Autassassinophilia is a paraphilia in which an individual derives sexual pleasure and arousal by the thought and/or risk of being killed. The paraphilia may on occasion overlap with other paraphilias such as autoerotic asphyxiation (i.e., sexual suffocation) where there is a risk to their life. In some instances, the autassassinophile may also derive sexual pleasure and arousal from planning their own death. Given these facts, it is clear that autassassinophilia is exceedingly rare and very dangerous. The condition was first written about in a clinical (and academic) context by Professor John Money in his 1986 book Lovemaps. He wrote that:
“Autassassinophilia [is] a paraphilia of the sacrificial/exploratory type in which sexuerotic arousal and facilitation or attainment of orgasm are responsive to, and dependent upon stage-managing the possibility if one’s own masochistic death by murder. The reciprocal paraphilic condition is lust murder or erotophonophilia…Erotophonophilia [is] a paraphilia of the sacrificial/exploratory type in which sexuerotic arousal and facilitation or attainment of orgasm are responsive to, and dependent upon stage-managing and carrying out the murder of an unsuspecting sexual partner. The erotophonophiliac’s orgasm coincides with the expiration of the partner. The reciprocal paraphilic condition is autassassinophilia”
Brenda Love cites one of Money’s own cases in her Encyclopedia of Unusual Sex Practices:
“The masochistic drama of erotic death and atonement may be enacted not as an autoerotic monologue, but as a dialogue with a co-opted partner in collusion. The partner is not necessarily a paraphilic sadist, but rather a daredevil hustler or mercenary given to trying almost anything for kicks, or for profit. This was not the type of hustler whom a young man with a paraphilia of homosexual masochism would pick up, one or more at a time, on the waterfront. With his beguiling brand of macho, he would cue the hustlers into their roles in his masochistic drama. First he would supply them with squeeze bottles of mustard or ketchup and a spray can of shaving cream to squirt on him as he lay naked, masturbating. Then he would direct them to bind him up with rope, urinate on him, degrade and abuse him verbally, hit him, and kick him harder with heavy boots, harder and harder, until he would ejaculate, not knowing whether a blow on the head would wound him or kill him.”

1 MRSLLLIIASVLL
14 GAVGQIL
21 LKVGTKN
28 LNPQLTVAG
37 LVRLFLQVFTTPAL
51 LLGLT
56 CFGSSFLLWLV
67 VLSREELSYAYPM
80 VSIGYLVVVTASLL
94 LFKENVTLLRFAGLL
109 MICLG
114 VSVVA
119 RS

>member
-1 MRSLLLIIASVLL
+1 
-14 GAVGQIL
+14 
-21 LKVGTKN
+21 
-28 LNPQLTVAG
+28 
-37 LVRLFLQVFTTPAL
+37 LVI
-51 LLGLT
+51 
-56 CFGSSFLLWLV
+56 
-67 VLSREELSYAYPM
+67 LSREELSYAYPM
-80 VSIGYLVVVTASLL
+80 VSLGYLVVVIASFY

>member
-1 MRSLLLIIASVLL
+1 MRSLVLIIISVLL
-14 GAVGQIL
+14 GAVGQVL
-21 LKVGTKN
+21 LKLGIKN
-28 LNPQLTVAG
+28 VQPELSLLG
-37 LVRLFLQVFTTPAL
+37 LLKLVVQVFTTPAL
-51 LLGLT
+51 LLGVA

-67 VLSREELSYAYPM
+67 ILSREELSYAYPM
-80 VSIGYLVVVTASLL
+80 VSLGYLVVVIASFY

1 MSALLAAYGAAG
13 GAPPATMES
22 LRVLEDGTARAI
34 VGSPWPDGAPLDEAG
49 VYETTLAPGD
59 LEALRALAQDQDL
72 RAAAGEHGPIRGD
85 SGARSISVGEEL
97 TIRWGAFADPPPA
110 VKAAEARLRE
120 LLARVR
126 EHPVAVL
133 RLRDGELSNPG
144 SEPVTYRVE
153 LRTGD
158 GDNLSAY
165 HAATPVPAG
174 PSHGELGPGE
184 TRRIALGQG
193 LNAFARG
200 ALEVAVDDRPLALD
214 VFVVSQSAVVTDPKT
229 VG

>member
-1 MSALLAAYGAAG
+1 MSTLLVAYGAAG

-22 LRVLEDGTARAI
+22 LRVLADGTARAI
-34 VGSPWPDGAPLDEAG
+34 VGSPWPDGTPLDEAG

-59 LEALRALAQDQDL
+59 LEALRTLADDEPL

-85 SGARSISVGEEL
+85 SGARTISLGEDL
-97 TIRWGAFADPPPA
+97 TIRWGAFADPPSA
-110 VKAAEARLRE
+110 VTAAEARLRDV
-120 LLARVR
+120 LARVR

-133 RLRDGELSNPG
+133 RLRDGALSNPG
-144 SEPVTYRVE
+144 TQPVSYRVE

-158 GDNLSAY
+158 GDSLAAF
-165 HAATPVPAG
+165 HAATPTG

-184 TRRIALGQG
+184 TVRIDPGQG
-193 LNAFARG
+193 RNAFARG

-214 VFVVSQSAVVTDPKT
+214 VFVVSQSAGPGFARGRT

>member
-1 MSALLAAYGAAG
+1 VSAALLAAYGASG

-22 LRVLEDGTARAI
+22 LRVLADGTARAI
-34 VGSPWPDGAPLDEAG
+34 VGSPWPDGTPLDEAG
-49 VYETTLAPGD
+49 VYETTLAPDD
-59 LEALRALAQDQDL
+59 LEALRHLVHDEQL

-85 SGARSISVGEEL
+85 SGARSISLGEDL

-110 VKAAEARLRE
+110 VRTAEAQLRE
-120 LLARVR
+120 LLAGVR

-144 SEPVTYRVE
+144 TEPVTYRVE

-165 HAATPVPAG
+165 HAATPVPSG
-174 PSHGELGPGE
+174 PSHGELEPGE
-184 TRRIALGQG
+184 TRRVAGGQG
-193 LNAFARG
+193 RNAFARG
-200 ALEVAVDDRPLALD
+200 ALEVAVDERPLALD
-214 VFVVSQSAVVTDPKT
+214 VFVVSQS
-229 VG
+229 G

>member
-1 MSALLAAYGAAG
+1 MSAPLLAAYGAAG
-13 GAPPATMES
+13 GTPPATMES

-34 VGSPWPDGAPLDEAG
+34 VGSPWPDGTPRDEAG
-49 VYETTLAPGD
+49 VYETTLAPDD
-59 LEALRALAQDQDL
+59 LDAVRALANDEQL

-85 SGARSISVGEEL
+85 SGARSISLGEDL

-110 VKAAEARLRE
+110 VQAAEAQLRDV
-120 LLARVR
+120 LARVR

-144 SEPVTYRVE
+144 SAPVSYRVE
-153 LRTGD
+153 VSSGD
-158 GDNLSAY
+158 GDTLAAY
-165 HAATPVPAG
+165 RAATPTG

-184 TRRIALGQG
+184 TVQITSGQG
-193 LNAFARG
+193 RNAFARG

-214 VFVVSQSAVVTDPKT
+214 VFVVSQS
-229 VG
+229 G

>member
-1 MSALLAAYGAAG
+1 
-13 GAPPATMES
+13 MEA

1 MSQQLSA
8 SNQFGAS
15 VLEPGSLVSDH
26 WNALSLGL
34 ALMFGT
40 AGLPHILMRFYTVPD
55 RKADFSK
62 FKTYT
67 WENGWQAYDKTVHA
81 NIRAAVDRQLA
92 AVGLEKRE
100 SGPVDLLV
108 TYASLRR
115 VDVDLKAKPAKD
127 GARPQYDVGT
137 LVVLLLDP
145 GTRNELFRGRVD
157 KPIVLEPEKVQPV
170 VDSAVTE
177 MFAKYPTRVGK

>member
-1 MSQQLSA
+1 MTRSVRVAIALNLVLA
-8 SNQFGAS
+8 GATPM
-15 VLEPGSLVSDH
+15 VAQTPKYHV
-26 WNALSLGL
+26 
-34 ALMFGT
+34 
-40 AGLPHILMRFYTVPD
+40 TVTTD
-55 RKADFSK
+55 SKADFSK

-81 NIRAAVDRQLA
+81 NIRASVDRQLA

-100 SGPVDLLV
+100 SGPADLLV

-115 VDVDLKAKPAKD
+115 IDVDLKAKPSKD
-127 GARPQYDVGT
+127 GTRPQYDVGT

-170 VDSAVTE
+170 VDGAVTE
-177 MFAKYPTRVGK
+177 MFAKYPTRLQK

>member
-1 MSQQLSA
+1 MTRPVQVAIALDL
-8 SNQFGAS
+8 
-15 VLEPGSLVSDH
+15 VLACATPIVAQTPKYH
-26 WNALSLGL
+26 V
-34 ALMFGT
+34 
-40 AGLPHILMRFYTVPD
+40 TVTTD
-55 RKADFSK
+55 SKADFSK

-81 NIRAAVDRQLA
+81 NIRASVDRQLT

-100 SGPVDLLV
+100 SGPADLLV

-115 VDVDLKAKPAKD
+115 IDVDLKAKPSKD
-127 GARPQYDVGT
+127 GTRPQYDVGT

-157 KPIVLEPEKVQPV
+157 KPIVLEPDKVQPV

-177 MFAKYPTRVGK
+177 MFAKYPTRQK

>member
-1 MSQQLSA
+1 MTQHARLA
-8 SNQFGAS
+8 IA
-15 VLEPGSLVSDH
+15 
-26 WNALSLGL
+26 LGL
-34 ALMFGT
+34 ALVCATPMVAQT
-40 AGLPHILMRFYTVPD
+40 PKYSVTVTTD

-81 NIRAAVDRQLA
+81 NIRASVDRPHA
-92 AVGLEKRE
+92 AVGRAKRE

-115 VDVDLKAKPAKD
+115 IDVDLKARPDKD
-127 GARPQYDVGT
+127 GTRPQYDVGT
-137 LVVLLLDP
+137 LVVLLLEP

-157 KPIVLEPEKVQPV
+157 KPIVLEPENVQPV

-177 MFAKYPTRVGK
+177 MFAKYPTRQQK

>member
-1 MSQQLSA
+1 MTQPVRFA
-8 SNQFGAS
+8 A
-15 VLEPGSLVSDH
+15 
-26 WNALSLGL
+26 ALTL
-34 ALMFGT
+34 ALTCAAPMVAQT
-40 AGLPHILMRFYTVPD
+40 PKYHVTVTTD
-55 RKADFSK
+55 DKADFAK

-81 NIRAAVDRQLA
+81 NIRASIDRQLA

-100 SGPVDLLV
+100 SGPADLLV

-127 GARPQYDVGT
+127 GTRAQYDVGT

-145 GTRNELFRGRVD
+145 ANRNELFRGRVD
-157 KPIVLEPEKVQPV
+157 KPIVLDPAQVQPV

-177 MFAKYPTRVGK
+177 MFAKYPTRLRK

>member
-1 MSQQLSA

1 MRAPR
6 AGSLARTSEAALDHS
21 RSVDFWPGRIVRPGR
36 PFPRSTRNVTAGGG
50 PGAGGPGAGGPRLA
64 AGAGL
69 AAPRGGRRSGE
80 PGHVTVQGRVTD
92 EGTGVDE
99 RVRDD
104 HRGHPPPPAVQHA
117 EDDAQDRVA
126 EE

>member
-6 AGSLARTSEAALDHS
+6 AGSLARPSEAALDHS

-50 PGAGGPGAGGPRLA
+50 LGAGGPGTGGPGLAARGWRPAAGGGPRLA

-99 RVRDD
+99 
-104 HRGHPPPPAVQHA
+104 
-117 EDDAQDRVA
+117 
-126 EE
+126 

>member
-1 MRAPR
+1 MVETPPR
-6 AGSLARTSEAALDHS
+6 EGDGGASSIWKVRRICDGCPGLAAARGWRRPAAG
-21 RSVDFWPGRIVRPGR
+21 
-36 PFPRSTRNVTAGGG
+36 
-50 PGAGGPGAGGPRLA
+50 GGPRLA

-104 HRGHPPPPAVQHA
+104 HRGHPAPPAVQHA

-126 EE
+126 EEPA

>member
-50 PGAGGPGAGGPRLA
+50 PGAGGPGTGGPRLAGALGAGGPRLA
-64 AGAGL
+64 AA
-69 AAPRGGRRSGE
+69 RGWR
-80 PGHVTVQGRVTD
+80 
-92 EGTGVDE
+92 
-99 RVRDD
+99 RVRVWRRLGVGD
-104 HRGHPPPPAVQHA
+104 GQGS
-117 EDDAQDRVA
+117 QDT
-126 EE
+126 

A paper on the phenomenology of autassassinophilia by Dr. Lisa Downing in a 2004 issue of Sexuality and Culture questioned the definitions provided by Money and argued that the reciprocal conditions outlined by Money were fundamentally flawed. Downing made the interesting observation that:
“The autassassinophiliac, for Money, is more interested in his orgasm than in his death, resulting in a compulsion to ‘stage manage the possibility’ rather than the actuality of his end at the hands of another person. The erotophonophiliac, on the other hand, is driven by the actualization of the other’s death and—crucially—this other must be unaware of the killer’s intentions. These definitions, then, effectively preclude reciprocity”.
Some of you reading this might think that autoassassinophile is more of a theoretical (rather than an actual) paraphilia, but there are a number of documented cases of two lovers in a consensual ‘murder pact.’ The most high profile heterosexual case is that of Sharon Lopatka and Robert Glass. Lopatka (from Maryland, US) was strangled and killed consensually by Glass who she met online at an “extreme fantasy” website. Over a number of months in 1996, they exchanged thousands of emails (found by the police after she was found dead) fantasizing about—and planning—her own murder. Glass eventually pleaded guilty to manslaughter claiming he had never actually intended to kill her.
The most high profile homosexual case was that of the German men Armin Meiwes and Jürgen Brandes—a case that I examined in relation to a previous blogs on vorarephilia (i.e., a sexual paraphilia in which people are sexually aroused by the idea of being eaten, eating another person, or observing this process for sexual gratification) and autosarcophagy (i.e., self-cannibalism). Meiwes, a computer technician, gained worldwide media attention as the "Rotenburg Cannibal" for killing and eating a fellow German male victim (also a computer technician). The one aspect that shocked most people was not the fact that Meiwes ate a lot of Brande’s body but that Brande appeared to consent to being eaten. Email exchanges between Meiwes and Brandes were later shared in the court case: